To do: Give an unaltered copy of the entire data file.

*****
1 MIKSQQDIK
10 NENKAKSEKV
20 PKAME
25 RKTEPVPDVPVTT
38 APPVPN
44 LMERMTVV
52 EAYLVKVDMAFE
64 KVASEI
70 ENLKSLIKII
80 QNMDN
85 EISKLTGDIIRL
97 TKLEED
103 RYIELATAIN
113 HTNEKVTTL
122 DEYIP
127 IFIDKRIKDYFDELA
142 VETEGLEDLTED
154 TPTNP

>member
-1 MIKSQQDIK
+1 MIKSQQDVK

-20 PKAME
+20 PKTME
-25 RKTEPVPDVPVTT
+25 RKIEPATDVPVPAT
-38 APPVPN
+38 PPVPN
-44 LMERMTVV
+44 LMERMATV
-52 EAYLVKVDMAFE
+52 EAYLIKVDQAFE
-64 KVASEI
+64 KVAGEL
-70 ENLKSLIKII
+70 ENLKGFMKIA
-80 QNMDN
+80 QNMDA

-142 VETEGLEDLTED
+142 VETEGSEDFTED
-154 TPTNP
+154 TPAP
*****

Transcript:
1 MIKSQQDIK
10 NENKAKSEKV
20 PKAME
25 RKTEPVPDVPVTT
38 APPVPN
44 LMERMTVV
52 EAYLVKVDMAFE
64 KVASEI
70 ENLKSLIKII
80 QNMDN
85 EISKLTGDIIRL
97 TKLEED
103 RYIELATAIN
113 HTNEKVTTL
122 DEYIP
127 IFIDKRIKDYFDELA
142 VETEGLEDLTED
154 TPTNP

>member
-1 MIKSQQDIK
+1 MIKSQQDVK

-20 PKAME
+20 PKTME
-25 RKTEPVPDVPVTT
+25 RKIEPATDVPVPAT
-38 APPVPN
+38 PPVPN
-44 LMERMTVV
+44 LMERMATV
-52 EAYLVKVDMAFE
+52 EAYLIKVDQAFE
-64 KVASEI
+64 KVAGEL
-70 ENLKSLIKII
+70 ENLKGFMKIA
-80 QNMDN
+80 QNMDA

-142 VETEGLEDLTED
+142 VETEGSEDFTED
-154 TPTNP
+154 TPAP